Question of the week: Do you know what to listen for when ministering to the child of divorce?



DC4K-listen kids divorce

Children’s ministry people have said to me, “I don’t know anything about divorce, and I’m not sure I would pick up on clues a child might be giving me.”

How does one know how to discern what is bothering the child when the parents are separating or divorced?

Let me share with you a personal story that will help you understand how important it is to learn to listen.

When I was in college, there was a girl in our dorm who was blind and walked with a cane. Our dorm was a quite far distance from the education buildings. We had to walk on sidewalks where sprinklers would almost always go off when everyone was rushing to class. While most of us got wet, our friend who walked with her cane tap-tapping never got one drop of water on her.

She would stand at the beginning of the sidewalk and wait. As the sprinklers came on, she would stand very still, listening, and after a short while, she would take off. She knew what to listen for as she stood there. Once she started walking, her pace never changed. It was quite amazing to watch as one spray of water would circle around right after she walked by, and the one she was coming upon would amazingly move forward as she approached that area.

You might say her survival depended on her not getting wet and her cane getting slippery. She never missed a step, she never stumbled or slipped, and she was probably the only completely dry student on campus on days when the water sprinklers went off.

Why am I telling you this story? Because there is a lesson to be learned from my blind friend, and that is we have to learn to listen to the kids.

  • We have to consciously listen to the conversation when kids are talking to us or to one another.
  • Stop and observe children when they are talking.
  • Look for signs of distress on their faces.
  • Watch their body language. Is their voice saying everything is fine, but might their nervous fidgeting be telling you something else?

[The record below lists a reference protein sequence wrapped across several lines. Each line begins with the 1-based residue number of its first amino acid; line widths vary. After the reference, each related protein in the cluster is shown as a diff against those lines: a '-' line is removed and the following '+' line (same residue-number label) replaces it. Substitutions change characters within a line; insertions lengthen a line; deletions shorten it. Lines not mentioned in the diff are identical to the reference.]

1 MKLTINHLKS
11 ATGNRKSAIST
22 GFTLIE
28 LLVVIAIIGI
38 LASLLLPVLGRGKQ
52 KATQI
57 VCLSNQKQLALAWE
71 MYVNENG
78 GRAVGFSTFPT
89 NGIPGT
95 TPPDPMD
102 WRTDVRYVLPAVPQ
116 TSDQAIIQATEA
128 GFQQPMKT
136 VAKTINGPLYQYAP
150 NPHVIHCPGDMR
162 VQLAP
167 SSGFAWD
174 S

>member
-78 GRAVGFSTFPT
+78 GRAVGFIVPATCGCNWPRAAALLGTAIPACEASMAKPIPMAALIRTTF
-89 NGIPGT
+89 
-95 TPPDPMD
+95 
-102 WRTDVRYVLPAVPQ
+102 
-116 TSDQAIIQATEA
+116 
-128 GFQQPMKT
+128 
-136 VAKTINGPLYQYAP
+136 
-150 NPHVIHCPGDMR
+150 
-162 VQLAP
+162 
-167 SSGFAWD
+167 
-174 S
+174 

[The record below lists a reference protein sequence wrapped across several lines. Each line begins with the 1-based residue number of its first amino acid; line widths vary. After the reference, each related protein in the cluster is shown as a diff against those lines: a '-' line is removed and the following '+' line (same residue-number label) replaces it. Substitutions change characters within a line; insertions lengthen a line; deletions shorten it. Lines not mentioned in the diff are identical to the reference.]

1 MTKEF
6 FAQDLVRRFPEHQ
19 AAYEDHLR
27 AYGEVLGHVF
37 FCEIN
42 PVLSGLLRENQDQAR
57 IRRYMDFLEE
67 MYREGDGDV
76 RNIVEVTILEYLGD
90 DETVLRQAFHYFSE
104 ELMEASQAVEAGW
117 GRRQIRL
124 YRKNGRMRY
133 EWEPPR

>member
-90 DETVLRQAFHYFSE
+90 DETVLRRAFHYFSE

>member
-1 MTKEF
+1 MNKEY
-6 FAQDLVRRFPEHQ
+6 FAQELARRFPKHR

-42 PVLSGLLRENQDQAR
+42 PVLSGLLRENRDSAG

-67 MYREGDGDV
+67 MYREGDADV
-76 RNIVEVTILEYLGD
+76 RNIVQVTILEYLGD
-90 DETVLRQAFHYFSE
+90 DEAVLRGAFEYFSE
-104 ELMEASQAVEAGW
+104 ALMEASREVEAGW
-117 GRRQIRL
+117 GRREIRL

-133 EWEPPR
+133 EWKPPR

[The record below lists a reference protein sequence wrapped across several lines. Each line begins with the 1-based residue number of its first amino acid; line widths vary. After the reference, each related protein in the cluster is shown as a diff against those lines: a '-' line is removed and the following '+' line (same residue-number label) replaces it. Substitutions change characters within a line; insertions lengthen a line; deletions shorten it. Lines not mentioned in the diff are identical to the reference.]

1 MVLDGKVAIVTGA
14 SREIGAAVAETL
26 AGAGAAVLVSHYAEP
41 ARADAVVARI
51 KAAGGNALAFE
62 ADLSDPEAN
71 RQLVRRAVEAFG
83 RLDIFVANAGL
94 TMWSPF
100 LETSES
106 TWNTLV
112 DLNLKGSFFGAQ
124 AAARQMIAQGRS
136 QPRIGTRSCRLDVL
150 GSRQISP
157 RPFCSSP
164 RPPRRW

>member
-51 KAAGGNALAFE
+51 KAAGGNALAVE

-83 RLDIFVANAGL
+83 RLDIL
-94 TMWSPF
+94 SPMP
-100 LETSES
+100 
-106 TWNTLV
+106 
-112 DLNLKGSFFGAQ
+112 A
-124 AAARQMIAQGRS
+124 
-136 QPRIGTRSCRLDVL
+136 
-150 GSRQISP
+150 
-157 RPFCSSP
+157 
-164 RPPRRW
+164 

• Is it a shared-parenting situation in which the child spends equal time with each parent—which is the norm now in many states?
    • Is it a situation where the child lives with one parent but visits the other parent on weekends or other scheduled visitation?
    • Does the other parent live out of state and only get to see the child on long holidays or in the summer when the child is out of school?
    • Is it possibly a situation where the other parent lives in the same area but rarely sees the child?
    • Is there a new stepparent on the scene in either home?
  • Know in advance where children live.
  • As you listen carefully, learn to ask open-ended questions that will keep children talking.

As you listen, ask the Holy Spirit to help you understand how to minister to this child. For example, does the child make up stories and talk about a mom who is not in his life? Realizing this will help you discern how you can help and minister to this child. Perhaps finding an older female who can mentor the child from a female’s perspective will help.

Coming up next week: What do I do if I suspect a child of divorce is being abused or neglected?


This article is updated and adapted from an article originally published on the Kids & Divorce blog on June 30, 2014.

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